Undeterred, Rebekah reached out online to families who had children with similar difficulties. As part of her outreach, she encountered a family from Alexandria, Louisiana, who had a son with strikingly similar features, currently being treated at Shriners Hospitals for Children — Shreveport. Encouraged by the interaction, Rebekah contacted the Shreveport Shriners Hospital prior to adoption. Within a month of arriving home, the family had an appointment for assessment of the child's ectrodactyly.

Ectrodactyly is a rare genetic disorder included as part of a group of "split hand/split foot malformations." The condition is generally characterized by missing central digits in both hands and feet, with a cleft resulting in a deep V-shaped separation in each appendage. Digits in hands and feet can also be "mittened" together, a condition known as syndactyly. In Carlow’s case, he exhibited clefts in both hands and feet, with two separated digits on his left hand, and three digits on his right hand (with two connected via syndactyly). Both feet included two digits, each with a cleft separating them.

Surgeons at the Lexington Shriners Hospital initially performed a procedure to shorten a finger on Carlow’s right hand to help it better interact with its coupled finger. In the interim before Carlow’s next surgery, the Vincents moved to Gulfport, Mississippi, placing the family under the care of the Shreveport Shriners Hospital staff. Shreveport surgeons promptly began the process of separating the fingers on Carlow’s right hand, followed by the rotation of a finger on his left hand to help change his grip from a scissor style grasp to a more capable pincer grasp.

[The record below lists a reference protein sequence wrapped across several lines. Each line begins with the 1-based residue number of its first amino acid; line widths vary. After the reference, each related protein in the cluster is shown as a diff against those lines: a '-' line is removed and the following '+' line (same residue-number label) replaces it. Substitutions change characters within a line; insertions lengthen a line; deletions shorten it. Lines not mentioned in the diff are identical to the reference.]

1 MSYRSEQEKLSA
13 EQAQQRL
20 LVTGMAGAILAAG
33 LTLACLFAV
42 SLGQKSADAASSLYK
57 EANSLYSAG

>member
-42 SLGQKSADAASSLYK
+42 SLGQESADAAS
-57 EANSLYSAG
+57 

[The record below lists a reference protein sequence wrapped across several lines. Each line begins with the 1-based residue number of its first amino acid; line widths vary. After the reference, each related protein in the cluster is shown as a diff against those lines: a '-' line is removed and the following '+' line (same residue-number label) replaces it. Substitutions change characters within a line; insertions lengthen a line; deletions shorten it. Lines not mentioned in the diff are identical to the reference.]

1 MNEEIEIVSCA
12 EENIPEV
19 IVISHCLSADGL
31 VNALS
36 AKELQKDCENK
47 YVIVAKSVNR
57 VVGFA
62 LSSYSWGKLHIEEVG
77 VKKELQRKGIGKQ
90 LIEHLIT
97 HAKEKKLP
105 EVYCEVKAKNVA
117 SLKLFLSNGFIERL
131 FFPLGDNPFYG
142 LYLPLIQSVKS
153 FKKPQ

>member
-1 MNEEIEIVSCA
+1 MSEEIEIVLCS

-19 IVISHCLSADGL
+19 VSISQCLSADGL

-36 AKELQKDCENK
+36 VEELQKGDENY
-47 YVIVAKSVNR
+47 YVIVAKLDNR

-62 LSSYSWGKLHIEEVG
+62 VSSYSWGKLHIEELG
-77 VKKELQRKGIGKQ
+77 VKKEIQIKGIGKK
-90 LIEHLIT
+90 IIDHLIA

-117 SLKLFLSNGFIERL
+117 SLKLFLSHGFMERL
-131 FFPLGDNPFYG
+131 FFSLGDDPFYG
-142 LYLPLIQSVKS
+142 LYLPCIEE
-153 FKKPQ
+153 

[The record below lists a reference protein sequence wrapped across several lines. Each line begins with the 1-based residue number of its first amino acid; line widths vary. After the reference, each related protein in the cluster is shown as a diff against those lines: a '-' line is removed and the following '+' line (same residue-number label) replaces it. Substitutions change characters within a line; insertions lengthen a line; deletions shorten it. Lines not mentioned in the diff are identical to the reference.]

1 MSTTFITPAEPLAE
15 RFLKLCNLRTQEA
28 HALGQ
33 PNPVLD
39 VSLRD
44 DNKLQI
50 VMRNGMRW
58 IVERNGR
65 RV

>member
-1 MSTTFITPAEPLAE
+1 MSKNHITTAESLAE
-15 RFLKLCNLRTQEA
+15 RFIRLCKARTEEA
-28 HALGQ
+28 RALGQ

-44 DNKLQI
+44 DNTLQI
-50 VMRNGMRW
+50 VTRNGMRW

By 2017, Carlow’s big toes were pointing nearly backward, causing bunions, inflammation and difficulty wearing shoes. The medical team at the Shreveport Shriners Hospital performed procedures to help straighten both toes, alleviating the pain and allowing Carlow to wear shoes more easily. Carlow has since taken up karate, promptly advancing to the level of orange belt.

As Carlow grows, the Shreveport team will perform additional procedures to further separate the fingers on his right hand and address issues related to scar tissue. Until then, the 13-year-old, who loves books and strategy games, will continue his schooling alongside his two older sisters. Though the Vincents have since returned to their home state of Kentucky, the family is determined to remain under the care of their Shriners Hospitals for Children — Shreveport medical team. Making the 1,200-mile round trip for each visit by car, train and taxi, the family feels a strong connection with their medical team and their hospital.

“This is our hospital,” Rebekah said. “These are the people who know us by name, and this is the place that is a home away from home. It’s worth it to know that when Carlow comes here, the staff know him and love him just like I do. It means a lot.”

Carlow at a very young age, flanked by his two sisters holding his hands